Mentorship for-China's Heroin Treatment Complex: Addiction and a New Era of Government-Citizen Relations

Investigator: Vincanne Adams, PhD
Sponsor: National Science Foundation (NSF)

Location(s): China


Doctoral student Nicholas A Bartlett, under the guidance of Dr. Vincanne Adams (University of California, San Francisco), will undertake research on cross-cultural variation in how substance addiction is understood and treated. The research will be carried out in China where he will focus on "community drug treatment," a new designation for a range of state-sanctioned practices attempting to rehabilitate heroin users. Interventions grouped under this label, including a national methadone substitution program, psycho-social support, and other services, often replace labor camp and compulsory detoxification as preferred forms of state treatment. Ethnographic attention to interactions between patients and providers in these settings allows an examination of addiction as a Chinese social problem and marker of particular challenges of post-reform life, a contested condition produced through the treatment system, and a historically-situated defining characteristic for a sub-set of a generation born around the end of the Cultural Revolution.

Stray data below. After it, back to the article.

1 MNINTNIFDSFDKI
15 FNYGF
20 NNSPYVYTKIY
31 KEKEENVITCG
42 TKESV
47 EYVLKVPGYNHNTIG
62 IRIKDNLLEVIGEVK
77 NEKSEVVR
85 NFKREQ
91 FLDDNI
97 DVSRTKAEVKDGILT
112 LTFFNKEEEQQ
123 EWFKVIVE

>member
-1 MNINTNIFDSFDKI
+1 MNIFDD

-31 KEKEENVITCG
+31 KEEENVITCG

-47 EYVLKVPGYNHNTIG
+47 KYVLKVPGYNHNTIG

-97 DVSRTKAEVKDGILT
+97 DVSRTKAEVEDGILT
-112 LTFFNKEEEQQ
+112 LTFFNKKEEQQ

Research will be carried out in two cities, Beijing and a small prefecture in the Southwest in China, where different government ministries oversee a network of institutions charged with providing care for the country's one million registered drug users. The author will rely on ethnographic fieldwork and targeted qualitative interviews with treatment providers, family members, government cadres, and individuals in recovery. He will work with a number of local organizations, including government public health providers, anti-drug volunteers, and non-governmental organizations (NGOs) to explore the implementation of this new designation of treatment.

This study's attention to a Chinese understanding of addiction through shifting treatment practices will contribute to social science theory about the nature of the interaction between the state and its citizens in a rapidly shifting post-socialist context.